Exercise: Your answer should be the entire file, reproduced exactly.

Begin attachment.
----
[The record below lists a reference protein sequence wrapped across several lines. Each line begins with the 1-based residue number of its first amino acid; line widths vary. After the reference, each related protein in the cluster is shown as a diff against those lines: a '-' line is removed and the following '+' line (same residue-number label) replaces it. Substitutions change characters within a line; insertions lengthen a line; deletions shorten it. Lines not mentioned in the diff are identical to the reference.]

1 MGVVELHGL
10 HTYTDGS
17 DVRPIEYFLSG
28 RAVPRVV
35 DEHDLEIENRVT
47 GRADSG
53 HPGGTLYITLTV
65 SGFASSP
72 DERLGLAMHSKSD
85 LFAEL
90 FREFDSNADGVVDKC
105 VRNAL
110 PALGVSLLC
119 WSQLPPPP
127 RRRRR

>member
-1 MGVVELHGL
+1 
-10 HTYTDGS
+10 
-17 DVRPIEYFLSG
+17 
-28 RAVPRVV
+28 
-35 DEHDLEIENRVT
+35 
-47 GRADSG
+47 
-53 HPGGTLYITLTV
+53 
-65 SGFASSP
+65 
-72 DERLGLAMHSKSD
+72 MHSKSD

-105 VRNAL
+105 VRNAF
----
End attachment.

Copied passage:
[The record below lists a reference protein sequence wrapped across several lines. Each line begins with the 1-based residue number of its first amino acid; line widths vary. After the reference, each related protein in the cluster is shown as a diff against those lines: a '-' line is removed and the following '+' line (same residue-number label) replaces it. Substitutions change characters within a line; insertions lengthen a line; deletions shorten it. Lines not mentioned in the diff are identical to the reference.]

1 MGVVELHGL
10 HTYTDGS
17 DVRPIEYFLSG
28 RAVPRVV
35 DEHDLEIENRVT
47 GRADSG
53 HPGGTLYITLTV
65 SGFASSP
72 DERLGLAMHSKSD
85 LFAEL
90 FREFDSNADGVVDKC
105 VRNAL
110 PALGVSLLC
119 WSQLPPPP
127 RRRRR

>member
-1 MGVVELHGL
+1 
-10 HTYTDGS
+10 
-17 DVRPIEYFLSG
+17 
-28 RAVPRVV
+28 
-35 DEHDLEIENRVT
+35 
-47 GRADSG
+47 
-53 HPGGTLYITLTV
+53 
-65 SGFASSP
+65 
-72 DERLGLAMHSKSD
+72 MHSKSD

-105 VRNAL
+105 VRNAF